I had to add this tea because it has to be the most unique tea I’ve ever tasted. The material is ancient tree Assamica growing wild in the rainforests of Manipur, India. The tea is processed like a sheng and sold as such but it got oxidized while being transported for processing. If anyone got to try the Hua Tzu Pop Peak from Pu-erh.sk the processing flavors are similar but the material is quite different. This tea is sort of like a hybrid between an orthodox black and sheng but it’s own thing. It is definitely the most Indian tasting tea I’ve ever had. By this I don’t mean Indian tea but like Indian food and incense in a good way. About 10-20 years ago a Sunday morning trip to State College, Pa meant a visit to House of Kashmir, a hippie incense shop and t shirt owned by a guy from Kashmir followed by a Sunday brunch at the India restaurant across the alley. Take all the exotic scents from the incense shop, the flavor of the dosas and especially the rice pudding with grapes almonds and seasoned with cardamom and rose water chased with a mango lassi and you have the essence of this tea…sort of. You know how a good yancha draws an amazing parallel to many Chinese dishes or how a baozhong draws a parallel to a Bangkok curry? This tea combines the elements of fine Indian cuisine and toiletries in an amazingly pleasant way. I’ve been drinking single estate teas since 1991 and have never tasted anything remotely like it. The qi is also a blast from my past. In the early 90s, fresh out of high school and with little direction in life I smoked a lot of weed and worked in a boot factory. A typical workday started by smoking a little cheap ditch weed on the way to work, getting yelled at for getting there at 7:03, running to the cafeteria and chugging a quart of Folgers coffee. Yes friends after 10 steeps I can almost smell the ink and acetone and hear the drone of the burnishing wheel. Oddly fond memories for a middle aged therapist. The qi is a little too speedy and fogging for my tastes that prefer a sedating blissed out Yiwu buzz but it’s not jittery like a Jingmai. The closest I can compare it to is like an early 2000s fake Red Mark tea like the one sold by W2T…but like other aspects of this tea I really can’t compare it to anything else. For $.35g I recommend trying it and can guarantee you’ve never had anything remotely like it. Oh yeah and be sure to try the Nilgiri winter oolong. It’s like a tea version of a jasmine infused while Zinfandel in a tea…

derk

mice note

Natethesnake

Thanks. I had to add this tea because it’s made by a really cool guy with a unique product.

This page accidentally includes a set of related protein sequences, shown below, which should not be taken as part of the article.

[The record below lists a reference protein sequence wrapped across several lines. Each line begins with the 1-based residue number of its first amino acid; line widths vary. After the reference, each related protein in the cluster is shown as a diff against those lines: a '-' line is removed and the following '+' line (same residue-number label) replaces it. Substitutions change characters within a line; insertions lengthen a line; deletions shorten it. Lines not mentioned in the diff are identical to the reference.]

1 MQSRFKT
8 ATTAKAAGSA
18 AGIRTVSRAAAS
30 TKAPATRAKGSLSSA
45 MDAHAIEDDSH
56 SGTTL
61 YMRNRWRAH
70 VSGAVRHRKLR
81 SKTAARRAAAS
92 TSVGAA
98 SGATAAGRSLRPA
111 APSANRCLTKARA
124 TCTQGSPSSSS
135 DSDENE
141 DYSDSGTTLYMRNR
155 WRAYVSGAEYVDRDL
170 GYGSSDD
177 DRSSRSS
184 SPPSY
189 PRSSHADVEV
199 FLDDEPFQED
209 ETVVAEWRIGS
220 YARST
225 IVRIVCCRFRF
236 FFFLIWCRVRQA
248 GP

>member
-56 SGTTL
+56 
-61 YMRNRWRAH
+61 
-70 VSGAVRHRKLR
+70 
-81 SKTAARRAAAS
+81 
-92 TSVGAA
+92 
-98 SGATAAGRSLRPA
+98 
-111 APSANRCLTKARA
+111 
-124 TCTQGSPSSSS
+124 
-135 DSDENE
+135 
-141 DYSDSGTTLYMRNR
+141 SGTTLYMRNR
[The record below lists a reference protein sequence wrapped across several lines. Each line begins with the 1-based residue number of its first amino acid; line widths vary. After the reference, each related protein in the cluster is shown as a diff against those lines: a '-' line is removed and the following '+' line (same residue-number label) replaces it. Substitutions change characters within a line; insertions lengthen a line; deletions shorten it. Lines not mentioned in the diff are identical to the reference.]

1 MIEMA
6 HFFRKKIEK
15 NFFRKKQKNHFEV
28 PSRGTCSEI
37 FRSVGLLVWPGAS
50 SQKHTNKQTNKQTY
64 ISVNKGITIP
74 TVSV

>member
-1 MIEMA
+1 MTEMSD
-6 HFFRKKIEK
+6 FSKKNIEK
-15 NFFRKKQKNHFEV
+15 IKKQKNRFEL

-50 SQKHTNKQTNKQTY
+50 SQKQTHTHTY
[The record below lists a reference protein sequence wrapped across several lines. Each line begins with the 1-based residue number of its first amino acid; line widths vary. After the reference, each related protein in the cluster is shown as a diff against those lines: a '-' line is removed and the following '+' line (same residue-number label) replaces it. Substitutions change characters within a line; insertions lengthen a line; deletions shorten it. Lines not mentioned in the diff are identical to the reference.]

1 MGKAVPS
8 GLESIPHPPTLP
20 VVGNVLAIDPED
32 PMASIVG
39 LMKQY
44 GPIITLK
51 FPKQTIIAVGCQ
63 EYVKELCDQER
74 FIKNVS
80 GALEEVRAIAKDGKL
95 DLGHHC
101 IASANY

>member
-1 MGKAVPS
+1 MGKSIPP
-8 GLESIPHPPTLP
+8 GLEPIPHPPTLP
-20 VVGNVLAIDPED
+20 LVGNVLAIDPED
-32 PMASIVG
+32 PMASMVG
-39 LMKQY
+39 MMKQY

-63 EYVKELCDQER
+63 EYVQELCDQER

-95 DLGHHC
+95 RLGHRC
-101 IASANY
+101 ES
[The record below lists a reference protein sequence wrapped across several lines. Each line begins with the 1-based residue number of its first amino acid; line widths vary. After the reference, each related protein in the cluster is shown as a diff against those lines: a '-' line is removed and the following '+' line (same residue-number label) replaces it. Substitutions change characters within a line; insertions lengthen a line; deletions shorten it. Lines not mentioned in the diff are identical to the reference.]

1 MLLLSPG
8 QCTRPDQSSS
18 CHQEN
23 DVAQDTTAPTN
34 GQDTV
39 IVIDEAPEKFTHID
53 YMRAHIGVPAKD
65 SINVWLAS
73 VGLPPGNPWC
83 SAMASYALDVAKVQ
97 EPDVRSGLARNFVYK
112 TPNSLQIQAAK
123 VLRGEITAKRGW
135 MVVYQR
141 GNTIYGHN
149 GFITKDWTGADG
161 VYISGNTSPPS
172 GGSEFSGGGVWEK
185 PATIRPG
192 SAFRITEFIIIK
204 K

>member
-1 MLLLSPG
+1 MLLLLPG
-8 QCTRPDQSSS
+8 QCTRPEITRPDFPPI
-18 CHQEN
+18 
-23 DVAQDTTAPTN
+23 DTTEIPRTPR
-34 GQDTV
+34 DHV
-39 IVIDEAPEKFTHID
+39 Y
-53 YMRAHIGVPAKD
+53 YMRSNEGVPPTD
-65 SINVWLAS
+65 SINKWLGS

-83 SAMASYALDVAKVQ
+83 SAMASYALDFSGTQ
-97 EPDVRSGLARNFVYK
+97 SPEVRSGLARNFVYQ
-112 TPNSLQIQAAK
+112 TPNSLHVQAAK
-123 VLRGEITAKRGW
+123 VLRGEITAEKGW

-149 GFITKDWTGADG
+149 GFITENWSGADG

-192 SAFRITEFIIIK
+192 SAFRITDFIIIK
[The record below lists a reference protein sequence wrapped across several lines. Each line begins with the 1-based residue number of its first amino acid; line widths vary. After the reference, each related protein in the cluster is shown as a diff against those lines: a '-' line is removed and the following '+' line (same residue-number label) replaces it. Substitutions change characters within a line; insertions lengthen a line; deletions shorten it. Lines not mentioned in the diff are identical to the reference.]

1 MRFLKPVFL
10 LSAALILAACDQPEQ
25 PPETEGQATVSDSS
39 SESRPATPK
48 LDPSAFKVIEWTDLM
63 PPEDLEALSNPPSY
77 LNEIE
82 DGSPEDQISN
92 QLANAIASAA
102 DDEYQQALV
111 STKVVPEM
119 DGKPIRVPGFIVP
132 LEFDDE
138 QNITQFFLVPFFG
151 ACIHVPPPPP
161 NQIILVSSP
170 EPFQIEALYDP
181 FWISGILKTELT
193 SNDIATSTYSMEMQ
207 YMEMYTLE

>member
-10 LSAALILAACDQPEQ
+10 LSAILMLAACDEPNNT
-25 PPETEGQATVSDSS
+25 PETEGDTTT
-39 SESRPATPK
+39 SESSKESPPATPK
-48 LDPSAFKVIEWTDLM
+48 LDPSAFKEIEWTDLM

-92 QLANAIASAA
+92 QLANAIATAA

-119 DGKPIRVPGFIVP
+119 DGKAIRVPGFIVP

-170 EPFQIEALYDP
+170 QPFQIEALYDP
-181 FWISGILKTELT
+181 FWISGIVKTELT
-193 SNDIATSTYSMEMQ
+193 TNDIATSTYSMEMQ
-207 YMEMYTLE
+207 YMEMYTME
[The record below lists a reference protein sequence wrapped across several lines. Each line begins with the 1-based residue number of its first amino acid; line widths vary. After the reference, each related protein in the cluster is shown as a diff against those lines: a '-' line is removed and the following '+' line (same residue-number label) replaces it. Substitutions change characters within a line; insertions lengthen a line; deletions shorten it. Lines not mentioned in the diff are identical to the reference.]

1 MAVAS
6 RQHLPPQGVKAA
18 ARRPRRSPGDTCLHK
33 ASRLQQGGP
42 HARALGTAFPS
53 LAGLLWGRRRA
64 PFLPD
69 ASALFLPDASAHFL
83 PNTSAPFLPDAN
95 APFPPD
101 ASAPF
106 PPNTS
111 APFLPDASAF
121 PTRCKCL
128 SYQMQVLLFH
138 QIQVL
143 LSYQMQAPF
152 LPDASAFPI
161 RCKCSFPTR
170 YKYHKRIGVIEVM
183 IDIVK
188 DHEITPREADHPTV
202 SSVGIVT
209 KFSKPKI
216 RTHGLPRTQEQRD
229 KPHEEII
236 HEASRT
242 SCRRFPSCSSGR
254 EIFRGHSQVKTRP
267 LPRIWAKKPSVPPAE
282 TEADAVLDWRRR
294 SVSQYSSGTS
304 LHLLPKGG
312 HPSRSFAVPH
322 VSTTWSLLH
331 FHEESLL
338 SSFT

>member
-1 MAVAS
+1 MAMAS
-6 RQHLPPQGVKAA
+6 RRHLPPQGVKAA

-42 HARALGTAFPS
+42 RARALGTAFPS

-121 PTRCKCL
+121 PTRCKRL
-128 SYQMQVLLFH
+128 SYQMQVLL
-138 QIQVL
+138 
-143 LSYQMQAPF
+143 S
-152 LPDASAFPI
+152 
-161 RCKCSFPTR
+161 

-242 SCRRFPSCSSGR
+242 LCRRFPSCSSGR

ashmanra

Great writing on this note! I felt like I could smell that shop and the food, even though it is not terribly familiar to me. You really did give a peek into the senses of the past and the experience of the tea.

derk

I’d love to try this based on your impressions, Natethesnake, but I’m not too keen on speedy feels. The 35g size makes it worth a try, though.

Natethesnake

I hear ya Derk. If not for the speediness this would be a regular in my gaiwan. I typically reserve it for early mornings before I need to engage in a laborious task. It’s not unpleasant like a Jingmai can be though.

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derk

mice note

Natethesnake

Thanks. I had to add this tea because it’s made by a really cool guy with a unique product.

ashmanra

Great writing on this note! I felt like I could smell that shop and the food, even though it is not terribly familiar to me. You really did give a peek into the senses of the past and the experience of the tea.

derk

I’d love to try this based on your impressions, Natethesnake, but I’m not too keen on speedy feels. The 35g size makes it worth a try, though.

Natethesnake

I hear ya Derk. If not for the speediness this would be a regular in my gaiwan. I typically reserve it for early mornings before I need to engage in a laborious task. It’s not unpleasant like a Jingmai can be though.

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I’ve been a huge fan of all manner of black tea since the early 90s particularly second flush Darjeeling, Fujian, Yunnan and Assam teas but last winter fell headfirst into the sheng world and the rest is history…

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